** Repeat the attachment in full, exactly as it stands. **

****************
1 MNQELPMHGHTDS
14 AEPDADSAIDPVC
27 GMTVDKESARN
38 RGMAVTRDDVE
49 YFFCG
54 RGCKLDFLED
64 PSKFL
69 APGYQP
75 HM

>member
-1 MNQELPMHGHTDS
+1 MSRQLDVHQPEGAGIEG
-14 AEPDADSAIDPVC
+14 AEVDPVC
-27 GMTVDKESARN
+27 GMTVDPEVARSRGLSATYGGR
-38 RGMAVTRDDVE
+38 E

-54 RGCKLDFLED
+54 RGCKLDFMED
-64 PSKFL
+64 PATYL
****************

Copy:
1 MNQELPMHGHTDS
14 AEPDADSAIDPVC
27 GMTVDKESARN
38 RGMAVTRDDVE
49 YFFCG
54 RGCKLDFLED
64 PSKFL
69 APGYQP
75 HM

>member
-1 MNQELPMHGHTDS
+1 MSRQLDVHQPEGAGIEG
-14 AEPDADSAIDPVC
+14 AEVDPVC
-27 GMTVDKESARN
+27 GMTVDPEVARSRGLSATYGGR
-38 RGMAVTRDDVE
+38 E

-54 RGCKLDFLED
+54 RGCKLDFMED
-64 PSKFL
+64 PATYL